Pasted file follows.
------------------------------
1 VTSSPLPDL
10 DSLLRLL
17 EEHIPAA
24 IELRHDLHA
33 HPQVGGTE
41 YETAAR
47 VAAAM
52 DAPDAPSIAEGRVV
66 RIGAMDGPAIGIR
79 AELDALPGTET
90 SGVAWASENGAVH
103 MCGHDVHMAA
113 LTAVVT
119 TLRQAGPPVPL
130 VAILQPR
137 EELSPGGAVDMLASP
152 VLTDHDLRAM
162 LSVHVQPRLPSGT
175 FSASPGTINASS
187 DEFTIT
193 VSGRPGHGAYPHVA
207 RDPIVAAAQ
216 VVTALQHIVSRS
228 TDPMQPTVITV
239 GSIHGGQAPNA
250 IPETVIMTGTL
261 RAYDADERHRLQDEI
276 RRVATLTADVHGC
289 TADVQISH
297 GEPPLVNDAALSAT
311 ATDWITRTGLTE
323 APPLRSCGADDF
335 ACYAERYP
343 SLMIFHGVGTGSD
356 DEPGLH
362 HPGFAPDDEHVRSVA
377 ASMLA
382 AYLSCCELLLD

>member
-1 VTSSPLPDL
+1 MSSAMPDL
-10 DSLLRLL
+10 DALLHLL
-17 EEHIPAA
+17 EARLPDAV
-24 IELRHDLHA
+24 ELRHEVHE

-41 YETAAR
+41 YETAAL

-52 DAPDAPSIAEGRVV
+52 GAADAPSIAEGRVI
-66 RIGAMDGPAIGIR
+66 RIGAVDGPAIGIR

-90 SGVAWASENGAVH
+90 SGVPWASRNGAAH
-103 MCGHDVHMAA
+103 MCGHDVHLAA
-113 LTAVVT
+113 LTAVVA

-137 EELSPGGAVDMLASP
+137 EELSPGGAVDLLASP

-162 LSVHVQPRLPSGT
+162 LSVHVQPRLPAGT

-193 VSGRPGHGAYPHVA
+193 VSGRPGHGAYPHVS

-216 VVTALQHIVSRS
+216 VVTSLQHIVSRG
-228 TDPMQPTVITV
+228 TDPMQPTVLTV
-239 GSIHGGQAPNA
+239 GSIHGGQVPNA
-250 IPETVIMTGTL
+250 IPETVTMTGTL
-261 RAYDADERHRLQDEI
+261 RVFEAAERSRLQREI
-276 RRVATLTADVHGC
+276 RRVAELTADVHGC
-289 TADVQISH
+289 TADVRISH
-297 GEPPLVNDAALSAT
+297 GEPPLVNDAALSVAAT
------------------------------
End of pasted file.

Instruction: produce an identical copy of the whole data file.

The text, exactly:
1 VTSSPLPDL
10 DSLLRLL
17 EEHIPAA
24 IELRHDLHA
33 HPQVGGTE
41 YETAAR
47 VAAAM
52 DAPDAPSIAEGRVV
66 RIGAMDGPAIGIR
79 AELDALPGTET
90 SGVAWASENGAVH
103 MCGHDVHMAA
113 LTAVVT
119 TLRQAGPPVPL
130 VAILQPR
137 EELSPGGAVDMLASP
152 VLTDHDLRAM
162 LSVHVQPRLPSGT
175 FSASPGTINASS
187 DEFTIT
193 VSGRPGHGAYPHVA
207 RDPIVAAAQ
216 VVTALQHIVSRS
228 TDPMQPTVITV
239 GSIHGGQAPNA
250 IPETVIMTGTL
261 RAYDADERHRLQDEI
276 RRVATLTADVHGC
289 TADVQISH
297 GEPPLVNDAALSAT
311 ATDWITRTGLTE
323 APPLRSCGADDF
335 ACYAERYP
343 SLMIFHGVGTGSD
356 DEPGLH
362 HPGFAPDDEHVRSVA
377 ASMLA
382 AYLSCCELLLD

>member
-1 VTSSPLPDL
+1 MSSAMPDL
-10 DSLLRLL
+10 DALLHLL
-17 EEHIPAA
+17 EARLPDAV
-24 IELRHDLHA
+24 ELRHEVHE

-41 YETAAR
+41 YETAAL

-52 DAPDAPSIAEGRVV
+52 GAADAPSIAEGRVI
-66 RIGAMDGPAIGIR
+66 RIGAVDGPAIGIR

-90 SGVAWASENGAVH
+90 SGVPWASRNGAAH
-103 MCGHDVHMAA
+103 MCGHDVHLAA
-113 LTAVVT
+113 LTAVVA

-137 EELSPGGAVDMLASP
+137 EELSPGGAVDLLASP

-162 LSVHVQPRLPSGT
+162 LSVHVQPRLPAGT

-193 VSGRPGHGAYPHVA
+193 VSGRPGHGAYPHVS

-216 VVTALQHIVSRS
+216 VVTSLQHIVSRG
-228 TDPMQPTVITV
+228 TDPMQPTVLTV
-239 GSIHGGQAPNA
+239 GSIHGGQVPNA
-250 IPETVIMTGTL
+250 IPETVTMTGTL
-261 RAYDADERHRLQDEI
+261 RVFEAAERSRLQREI
-276 RRVATLTADVHGC
+276 RRVAELTADVHGC
-289 TADVQISH
+289 TADVRISH
-297 GEPPLVNDAALSAT
+297 GEPPLVNDAALSVAAT